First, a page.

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Kenjiro Akune Personal Collection
2016.001  
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Collection Overview
 
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Description
The collection consists of manuscripts, military publications, correspondence, and audio/visual materials of Kenjiro Akune. This collection focuses on the military service of Akune and other Nisei soldiers during World War II. The collection also touches on Akune's post-World War II activities, Go For Broke National Education Center events taking place between the 1990s-2000s, and Nisei veteran reunions and interviews.
Background
Kenjiro Akune was born in Turlock, California on July 3, 1923. He grew up on a farm with his eight brothers and sisters. When he was 10 years old his mother died, so his father moved him and his family to Japan for a few years. He continued his schooling in Japan until the age of 15, then he and his older brother, Harry, moved back to the states. He worked as a schoolboy, and was later taken in by a Japanese farming family, the Saisho’s, whom he was staying with when the war broke out. After the attack on Pearl Harbor on December 7, 1941 and the enactment of Executive Order 9066, he and the Saisho family were forcibly removed to the Merced Temporary Detention Facility and later, to the Granada (Amache) Concentration Camp. While at Granada Concentration Camp, Ken volunteered to join the service and was recruited into the Military Intelligence Service due to his knowledge of the Japanese language. Ken underwent basic training at Camp Shelby in Mississippi, and was also sent to military language training in Minneapolis, Minnesota at Camp Savage and Fort Snelling. In January 1944, he was sent to the China-India-Burma Theater and was assigned to the Office of War Information. He interrogated Japanese prisoners of war to retrieve information about the Japanese Imperial Army, which was used in propaganda pamphlets that were given to Japanese soldiers during the war. The war in the Pacific ended in July 1945, and Ken was discharged home. However, he wanted to return to Japan to spend time with his family (his sister, younger brother, and father were living in Japan during the war). He decided to sign up through civilian services to work as a linguist with the occupation forces, where he was assigned as a translator to the war crimes trials -- among these was the Tojo Trial. While in Japan, he met and married his wife. They moved back to the states in 1949, and settled in Gardena, California to raise a family. Ken Akune has been an integral part to the Go For Broke National Education Center organization since it first began in 1989. He is one of the founding members and among the most active Nisei veterans within the organization. He has contributed to the creation and construction of the organization’s monument in Little Tokyo, Los Angeles.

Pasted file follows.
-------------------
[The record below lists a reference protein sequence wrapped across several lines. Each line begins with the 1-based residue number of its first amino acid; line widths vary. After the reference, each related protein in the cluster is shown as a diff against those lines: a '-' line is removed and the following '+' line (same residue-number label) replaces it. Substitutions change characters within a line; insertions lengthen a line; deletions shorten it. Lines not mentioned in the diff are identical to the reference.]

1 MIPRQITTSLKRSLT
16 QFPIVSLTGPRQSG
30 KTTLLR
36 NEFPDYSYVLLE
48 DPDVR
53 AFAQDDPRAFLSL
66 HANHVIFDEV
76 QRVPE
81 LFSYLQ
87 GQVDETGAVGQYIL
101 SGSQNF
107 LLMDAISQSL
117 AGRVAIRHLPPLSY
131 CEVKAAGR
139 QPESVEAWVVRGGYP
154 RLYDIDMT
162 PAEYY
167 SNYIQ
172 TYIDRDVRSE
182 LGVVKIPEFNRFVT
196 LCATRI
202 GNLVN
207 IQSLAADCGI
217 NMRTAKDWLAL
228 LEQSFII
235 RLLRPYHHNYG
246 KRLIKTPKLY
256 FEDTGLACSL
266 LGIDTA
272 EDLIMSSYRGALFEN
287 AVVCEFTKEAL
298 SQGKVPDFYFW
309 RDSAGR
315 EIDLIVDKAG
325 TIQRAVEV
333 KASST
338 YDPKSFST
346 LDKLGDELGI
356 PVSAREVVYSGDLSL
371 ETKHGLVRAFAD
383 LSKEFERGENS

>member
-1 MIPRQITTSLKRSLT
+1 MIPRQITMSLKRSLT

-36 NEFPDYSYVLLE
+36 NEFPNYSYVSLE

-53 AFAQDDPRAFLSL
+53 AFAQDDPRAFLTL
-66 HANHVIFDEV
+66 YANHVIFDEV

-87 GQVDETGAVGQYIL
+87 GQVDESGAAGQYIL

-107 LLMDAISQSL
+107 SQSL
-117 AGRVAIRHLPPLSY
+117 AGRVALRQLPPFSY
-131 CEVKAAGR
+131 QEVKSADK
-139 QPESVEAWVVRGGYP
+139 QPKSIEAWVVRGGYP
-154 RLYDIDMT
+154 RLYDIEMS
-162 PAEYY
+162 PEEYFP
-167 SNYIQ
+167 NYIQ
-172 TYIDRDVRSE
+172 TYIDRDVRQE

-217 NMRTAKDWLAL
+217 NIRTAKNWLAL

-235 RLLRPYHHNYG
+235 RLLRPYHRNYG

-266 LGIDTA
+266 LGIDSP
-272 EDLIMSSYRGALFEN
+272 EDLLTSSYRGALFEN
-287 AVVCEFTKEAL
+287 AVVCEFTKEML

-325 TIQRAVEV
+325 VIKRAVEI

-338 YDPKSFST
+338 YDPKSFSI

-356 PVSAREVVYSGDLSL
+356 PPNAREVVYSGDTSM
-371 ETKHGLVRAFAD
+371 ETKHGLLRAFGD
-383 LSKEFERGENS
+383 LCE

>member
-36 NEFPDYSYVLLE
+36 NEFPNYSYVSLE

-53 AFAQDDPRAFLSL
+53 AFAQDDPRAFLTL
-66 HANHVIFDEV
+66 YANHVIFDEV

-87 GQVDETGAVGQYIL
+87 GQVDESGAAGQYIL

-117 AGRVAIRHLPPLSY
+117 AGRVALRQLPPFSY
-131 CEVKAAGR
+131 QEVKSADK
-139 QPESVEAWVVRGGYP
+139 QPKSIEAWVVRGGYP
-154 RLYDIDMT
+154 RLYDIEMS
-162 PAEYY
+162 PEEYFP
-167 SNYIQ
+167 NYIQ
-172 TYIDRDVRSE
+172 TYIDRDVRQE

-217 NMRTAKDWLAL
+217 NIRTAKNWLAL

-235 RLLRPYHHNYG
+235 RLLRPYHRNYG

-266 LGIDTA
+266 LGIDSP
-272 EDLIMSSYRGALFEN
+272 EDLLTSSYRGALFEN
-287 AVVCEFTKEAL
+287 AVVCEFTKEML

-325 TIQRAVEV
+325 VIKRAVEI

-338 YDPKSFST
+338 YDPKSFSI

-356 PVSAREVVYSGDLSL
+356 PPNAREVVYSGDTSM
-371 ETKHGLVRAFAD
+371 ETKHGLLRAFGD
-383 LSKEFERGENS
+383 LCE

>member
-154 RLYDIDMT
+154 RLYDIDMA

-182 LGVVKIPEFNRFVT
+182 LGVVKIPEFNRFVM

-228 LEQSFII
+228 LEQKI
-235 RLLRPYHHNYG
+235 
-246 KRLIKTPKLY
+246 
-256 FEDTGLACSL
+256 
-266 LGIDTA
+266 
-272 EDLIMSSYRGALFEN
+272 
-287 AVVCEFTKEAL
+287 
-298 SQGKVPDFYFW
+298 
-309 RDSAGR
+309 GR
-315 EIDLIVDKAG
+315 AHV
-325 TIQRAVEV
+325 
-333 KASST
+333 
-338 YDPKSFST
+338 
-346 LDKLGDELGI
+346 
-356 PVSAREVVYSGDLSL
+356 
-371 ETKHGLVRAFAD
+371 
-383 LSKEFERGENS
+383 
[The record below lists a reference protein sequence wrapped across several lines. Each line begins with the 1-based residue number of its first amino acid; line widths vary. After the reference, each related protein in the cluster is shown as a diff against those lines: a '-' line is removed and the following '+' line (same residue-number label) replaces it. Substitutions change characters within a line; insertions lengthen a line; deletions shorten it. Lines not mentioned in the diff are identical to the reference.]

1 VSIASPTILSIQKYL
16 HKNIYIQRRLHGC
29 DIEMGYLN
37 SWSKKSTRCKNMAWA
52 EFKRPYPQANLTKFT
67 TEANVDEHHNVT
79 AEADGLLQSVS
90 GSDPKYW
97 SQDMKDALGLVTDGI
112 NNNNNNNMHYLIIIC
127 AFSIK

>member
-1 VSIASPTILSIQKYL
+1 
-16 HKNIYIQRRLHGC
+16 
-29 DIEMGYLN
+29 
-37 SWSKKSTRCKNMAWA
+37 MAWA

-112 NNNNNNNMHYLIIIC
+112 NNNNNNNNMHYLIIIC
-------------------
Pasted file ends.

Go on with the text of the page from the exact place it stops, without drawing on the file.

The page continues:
Extent
4.34 linear feet
Restrictions
Availability
This collection is available for research upon request.